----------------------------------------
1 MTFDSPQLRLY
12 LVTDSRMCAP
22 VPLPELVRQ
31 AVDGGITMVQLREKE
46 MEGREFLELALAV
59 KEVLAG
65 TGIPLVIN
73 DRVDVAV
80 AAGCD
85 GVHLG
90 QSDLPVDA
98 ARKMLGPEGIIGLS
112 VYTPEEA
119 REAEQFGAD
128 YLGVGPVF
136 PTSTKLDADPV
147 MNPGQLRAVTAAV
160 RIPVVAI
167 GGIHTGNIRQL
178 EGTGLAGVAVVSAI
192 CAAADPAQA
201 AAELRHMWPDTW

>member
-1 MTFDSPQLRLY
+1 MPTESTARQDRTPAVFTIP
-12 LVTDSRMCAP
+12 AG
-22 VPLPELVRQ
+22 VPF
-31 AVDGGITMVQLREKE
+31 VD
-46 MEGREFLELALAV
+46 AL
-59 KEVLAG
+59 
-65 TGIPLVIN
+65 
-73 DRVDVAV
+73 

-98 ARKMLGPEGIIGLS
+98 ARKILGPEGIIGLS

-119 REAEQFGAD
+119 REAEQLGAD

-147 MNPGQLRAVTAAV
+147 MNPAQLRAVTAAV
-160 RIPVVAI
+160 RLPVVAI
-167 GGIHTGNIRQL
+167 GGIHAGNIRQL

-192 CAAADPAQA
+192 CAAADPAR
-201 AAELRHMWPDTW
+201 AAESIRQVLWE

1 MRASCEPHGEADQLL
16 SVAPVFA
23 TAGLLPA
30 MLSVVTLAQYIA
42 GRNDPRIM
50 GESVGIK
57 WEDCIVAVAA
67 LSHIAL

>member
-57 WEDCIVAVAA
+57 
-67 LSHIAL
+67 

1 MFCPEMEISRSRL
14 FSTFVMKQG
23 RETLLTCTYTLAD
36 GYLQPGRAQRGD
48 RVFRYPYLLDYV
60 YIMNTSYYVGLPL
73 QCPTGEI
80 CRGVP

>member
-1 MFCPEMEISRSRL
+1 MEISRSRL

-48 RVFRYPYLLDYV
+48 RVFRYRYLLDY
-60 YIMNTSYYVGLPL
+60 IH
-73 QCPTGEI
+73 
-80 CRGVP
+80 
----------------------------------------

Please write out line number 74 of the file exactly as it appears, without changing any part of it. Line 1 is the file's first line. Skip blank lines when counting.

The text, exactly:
80 CRGVP